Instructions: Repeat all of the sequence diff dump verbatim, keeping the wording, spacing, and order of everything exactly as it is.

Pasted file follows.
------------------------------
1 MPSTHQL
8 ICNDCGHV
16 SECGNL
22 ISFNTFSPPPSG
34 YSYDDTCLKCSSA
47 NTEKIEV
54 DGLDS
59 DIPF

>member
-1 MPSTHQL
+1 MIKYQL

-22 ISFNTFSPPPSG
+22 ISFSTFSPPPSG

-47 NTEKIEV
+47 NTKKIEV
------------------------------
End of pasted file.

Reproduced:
1 MPSTHQL
8 ICNDCGHV
16 SECGNL
22 ISFNTFSPPPSG
34 YSYDDTCLKCSSA
47 NTEKIEV
54 DGLDS
59 DIPF

>member
-1 MPSTHQL
+1 MIKYQL

-22 ISFNTFSPPPSG
+22 ISFSTFSPPPSG

-47 NTEKIEV
+47 NTKKIEV